The Tennessee Valley of North Alabama may not have as many turkeys as some other regions of the state, but the flock has grown a great deal over the years and now offers some outstanding hunting opportunity.
Terry Goldsby of Madison County has seen the growth of turkeys — and the popularity of turkey hunting — first-hand in this region. He’s been hunting North Alabama since 1977 and has enjoyed very good success in the area.
The turkeys of the Tennessee Valley figured prominently in his bid last year for a single season “Grand Slam,” which he was able to achieve. But he got a little nervous about the home turkeys. He had his other three species under his belt and still hadn’t taken an Eastern as the final week of the season approached.
But the hunting broke loose and he was able to take three Eastern gobblers in the last week of the season to complete the slam.
Let’s join Goldsby as he talks about what Tennessee Valley turkey hunting was and what it has grown into.
Back In The Day
Goldsby’s first-ever turkey hunt was back in the spring of 1977 on what was then called the Waterloo Management Area. Today it is the Lauderdale Wildlife Management Area.
“I worked for TVA in Muscle Shoals at that time,” he said. “It was an easy drive for me. I roosted a bird on that first hunt and, believe it or not, I killed a turkey on the very first morning I ever turkey hunted.”
He was hooked at that point. He’d prepared for the hunt by purchasing a Roger Latham box call that he still carries and uses regularly today. (Cont.)
“I think I paid $7 for it at whatever store was comparable to Wal-Mart at that time,” he said. “I’ve gotten my money’s worth out of that call, for sure.”
He also purchased one of the old Johnny Stewart game call records to learn how to use the call.
“I hunted the Lauderdale area for two or three seasons, and then they closed it to turkey hunting,” Goldsby said. “The turkey population got real low. It wasn’t because of me. The turkeys worked on me. I didn’t work on them.”
Needing a new place to hunt after that, he migrated to the Bankhead National Forest, which also includes the Black Warrior WMA.
“I hunted the Bankhead hard for about five years,” Goldsby said. “I would drive from Muscle Shoals to hunt. I think I killed two birds during that stretch.”
Technically, he said, the Bankhead contains the Tennessee Valley Divide. Some creeks flow to the Tennessee drainage and some flow to the Warrior.
“I’m sure I hunted some long ridges with one side that was in the Tennessee Valley, while the other was in the Warrior,” he said.
Black Warrior turkeys have a reputation as being hush-mouthed or call-shy and Goldsby saw some of that even way back in the 1970s.
“When one gobbled, you could hear it a long way off,” he said. “But it could be very difficult to get to it.”
He thinks the turkeys act a little differently on Bankhead because they’re descended from the original birds that inhabited North Alabama.
“This is a population that was never extirpated,” he said. “A few hunters were killing turkeys here back in the 1920s and 1930s when they weren’t killing them many other places. The same is true for the mountains where I live in New Market in Madison County. There were always a few turkeys around there, too.”
In the 1980s, Goldsby moved to Marshall County to start his business, Aquaservices, which specializes in treating problem aquatic vegetation in both public and private waters, as well as managing fishing lakes. He leased a farm on Yellow Creek near the South Sauty community of Marshall County and had a fine time hunting turkeys there.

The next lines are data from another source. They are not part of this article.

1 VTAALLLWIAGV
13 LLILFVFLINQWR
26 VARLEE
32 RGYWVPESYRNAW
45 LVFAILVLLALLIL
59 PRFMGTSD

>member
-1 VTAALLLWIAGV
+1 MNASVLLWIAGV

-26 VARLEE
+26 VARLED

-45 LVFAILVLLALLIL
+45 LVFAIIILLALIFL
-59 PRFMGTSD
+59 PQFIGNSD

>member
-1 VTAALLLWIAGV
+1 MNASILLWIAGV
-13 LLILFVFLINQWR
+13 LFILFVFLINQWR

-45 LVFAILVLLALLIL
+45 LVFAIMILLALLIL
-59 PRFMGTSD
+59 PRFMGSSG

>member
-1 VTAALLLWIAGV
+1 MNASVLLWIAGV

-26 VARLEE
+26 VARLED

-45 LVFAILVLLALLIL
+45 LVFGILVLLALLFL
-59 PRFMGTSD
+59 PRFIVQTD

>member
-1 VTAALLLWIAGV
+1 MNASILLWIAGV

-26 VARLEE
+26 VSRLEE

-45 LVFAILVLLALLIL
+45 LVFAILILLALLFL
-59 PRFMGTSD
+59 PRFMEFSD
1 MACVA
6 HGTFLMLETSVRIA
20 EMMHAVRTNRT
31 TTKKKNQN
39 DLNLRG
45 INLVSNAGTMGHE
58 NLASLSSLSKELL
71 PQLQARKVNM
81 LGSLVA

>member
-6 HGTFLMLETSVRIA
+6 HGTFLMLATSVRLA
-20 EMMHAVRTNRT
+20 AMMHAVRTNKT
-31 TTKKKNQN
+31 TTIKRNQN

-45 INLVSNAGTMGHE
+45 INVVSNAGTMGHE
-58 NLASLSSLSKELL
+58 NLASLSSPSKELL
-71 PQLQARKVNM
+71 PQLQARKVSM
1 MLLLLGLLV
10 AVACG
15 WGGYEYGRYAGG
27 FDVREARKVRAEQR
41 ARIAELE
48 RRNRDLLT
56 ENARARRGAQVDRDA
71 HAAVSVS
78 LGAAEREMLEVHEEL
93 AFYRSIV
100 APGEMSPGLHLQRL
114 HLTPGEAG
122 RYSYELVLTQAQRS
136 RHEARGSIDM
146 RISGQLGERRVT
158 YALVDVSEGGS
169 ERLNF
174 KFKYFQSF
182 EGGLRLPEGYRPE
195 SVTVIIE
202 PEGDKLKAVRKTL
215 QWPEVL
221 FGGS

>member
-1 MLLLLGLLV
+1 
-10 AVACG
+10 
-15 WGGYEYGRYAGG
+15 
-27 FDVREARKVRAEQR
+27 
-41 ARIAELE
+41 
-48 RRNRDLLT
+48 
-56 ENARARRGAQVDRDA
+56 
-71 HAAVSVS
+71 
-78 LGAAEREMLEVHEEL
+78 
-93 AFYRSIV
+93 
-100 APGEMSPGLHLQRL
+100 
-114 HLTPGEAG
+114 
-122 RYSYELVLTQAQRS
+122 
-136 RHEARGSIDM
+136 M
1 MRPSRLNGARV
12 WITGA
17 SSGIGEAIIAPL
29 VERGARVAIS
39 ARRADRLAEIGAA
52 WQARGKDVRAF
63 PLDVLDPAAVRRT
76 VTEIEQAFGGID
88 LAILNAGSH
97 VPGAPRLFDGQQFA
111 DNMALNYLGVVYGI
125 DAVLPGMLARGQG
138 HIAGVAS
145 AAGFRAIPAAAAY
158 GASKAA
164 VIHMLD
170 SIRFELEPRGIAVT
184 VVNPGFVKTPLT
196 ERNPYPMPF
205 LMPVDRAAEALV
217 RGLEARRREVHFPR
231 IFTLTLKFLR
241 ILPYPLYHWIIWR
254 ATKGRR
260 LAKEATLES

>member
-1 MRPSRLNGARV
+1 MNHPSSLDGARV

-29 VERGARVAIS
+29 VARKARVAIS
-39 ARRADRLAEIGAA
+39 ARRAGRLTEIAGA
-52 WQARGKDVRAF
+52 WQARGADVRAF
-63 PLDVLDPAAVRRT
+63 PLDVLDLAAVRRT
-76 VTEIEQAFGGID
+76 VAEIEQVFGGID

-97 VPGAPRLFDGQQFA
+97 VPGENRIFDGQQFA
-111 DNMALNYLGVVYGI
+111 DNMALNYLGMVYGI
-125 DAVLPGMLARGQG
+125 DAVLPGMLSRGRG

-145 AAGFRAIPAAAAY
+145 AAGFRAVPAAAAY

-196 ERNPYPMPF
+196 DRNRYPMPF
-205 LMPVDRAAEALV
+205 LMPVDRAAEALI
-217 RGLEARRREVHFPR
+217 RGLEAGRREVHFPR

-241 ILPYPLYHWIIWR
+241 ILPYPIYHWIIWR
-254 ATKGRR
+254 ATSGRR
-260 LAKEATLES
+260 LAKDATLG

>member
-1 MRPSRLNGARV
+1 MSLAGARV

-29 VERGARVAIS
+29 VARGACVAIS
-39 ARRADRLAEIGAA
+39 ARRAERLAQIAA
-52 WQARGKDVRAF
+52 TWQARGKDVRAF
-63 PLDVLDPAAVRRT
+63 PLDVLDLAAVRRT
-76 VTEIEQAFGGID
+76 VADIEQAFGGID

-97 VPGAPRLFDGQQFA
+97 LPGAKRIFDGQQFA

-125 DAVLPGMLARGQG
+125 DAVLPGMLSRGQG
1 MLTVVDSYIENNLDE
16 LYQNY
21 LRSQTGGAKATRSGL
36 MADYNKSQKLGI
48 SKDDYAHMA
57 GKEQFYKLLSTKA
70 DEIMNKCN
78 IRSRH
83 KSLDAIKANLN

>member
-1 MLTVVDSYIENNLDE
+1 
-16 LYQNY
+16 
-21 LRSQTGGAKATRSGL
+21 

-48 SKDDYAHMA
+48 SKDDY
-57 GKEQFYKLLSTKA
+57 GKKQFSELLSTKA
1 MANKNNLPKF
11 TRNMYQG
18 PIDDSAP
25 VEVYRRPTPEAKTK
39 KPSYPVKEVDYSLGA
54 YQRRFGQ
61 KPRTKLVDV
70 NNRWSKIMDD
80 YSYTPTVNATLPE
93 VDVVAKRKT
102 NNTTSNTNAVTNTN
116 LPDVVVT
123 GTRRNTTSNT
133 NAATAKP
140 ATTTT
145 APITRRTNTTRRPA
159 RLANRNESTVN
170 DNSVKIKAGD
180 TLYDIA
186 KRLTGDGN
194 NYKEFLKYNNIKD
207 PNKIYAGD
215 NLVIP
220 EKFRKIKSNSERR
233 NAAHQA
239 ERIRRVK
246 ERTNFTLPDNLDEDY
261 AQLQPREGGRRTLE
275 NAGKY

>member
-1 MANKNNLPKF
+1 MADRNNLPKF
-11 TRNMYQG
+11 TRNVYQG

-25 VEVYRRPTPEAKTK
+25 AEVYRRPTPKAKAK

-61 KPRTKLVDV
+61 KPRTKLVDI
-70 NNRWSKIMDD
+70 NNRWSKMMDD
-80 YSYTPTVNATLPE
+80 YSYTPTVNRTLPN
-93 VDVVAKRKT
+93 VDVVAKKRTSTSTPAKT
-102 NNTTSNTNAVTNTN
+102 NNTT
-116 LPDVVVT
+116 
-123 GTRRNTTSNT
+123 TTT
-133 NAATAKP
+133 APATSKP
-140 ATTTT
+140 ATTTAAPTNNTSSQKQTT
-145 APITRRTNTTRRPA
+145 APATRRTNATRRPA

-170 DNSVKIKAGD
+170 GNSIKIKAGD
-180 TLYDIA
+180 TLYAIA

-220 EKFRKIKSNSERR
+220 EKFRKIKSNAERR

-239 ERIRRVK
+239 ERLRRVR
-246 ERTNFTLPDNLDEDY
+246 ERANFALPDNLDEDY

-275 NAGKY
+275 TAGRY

“My brother, Stewart, and I killed a lot of turkeys on that property,” Goldsby said. “It was good.”
The switch from public land to private land was such a good one for Goldsby that he still does most of his hunting on private land today. He leases a number of hunting locations in Marshall, Madison and Jackson counties especially for spring gobbler hunting.
He still has the Marshall County lease on Yellow Creek, but it’s not what it once was.
“There aren’t a lot of turkeys on that property today,” Goldsby said. “Something changed. I don’t know if it was poaching or predators or whether the turkeys just changed their patterns, but it changed. That’s something that happens from time to time, and we hunters have to adjust.”
Turkey Land Is New Challenge
One of the big challenges for an aspiring turkey hunter in the Tennessee Valley these days is just finding a place to hunt. More and more people are hunting now than when Goldsby first started, and there’s more competition for the prime spots.
Goldsby has a few farms in Jackson County and a few in Madison County where he’s found turkeys and made arrangements for exclusive hunting rights. He always has his eye open for a new place to hunt turkeys.
“Turkeys can’t take a lot of pressure,” he noted.
In the northern end of the state, it’s a big-time problem for small hunting clubs with a few hundred acres and a lot of members who either turkey hunt or want to learn the sport.
That’s why most serious turkey hunters chose to either hunt on the big WMAs and learn to deal with pressure, or make arrangements for private lands like Goldsby has. One advantage to hunting the WMAs is that there are thousands and thousands of acres to roam.
An 800-acre deer club that supports five to 10 deer hunters gets real small in a hurry when more than one or two people are chasing the turkeys on it.
Goldsby is not bashful about approaching people if he thinks it will lead to a new turkey hotspot.
“I don’t mind stopping and asking someone about hunting if I see turkeys on a place,” he said. “You never know what might happen. I got told no three times just this past spring. But I also found that place where I killed the three turkeys the last week of sea
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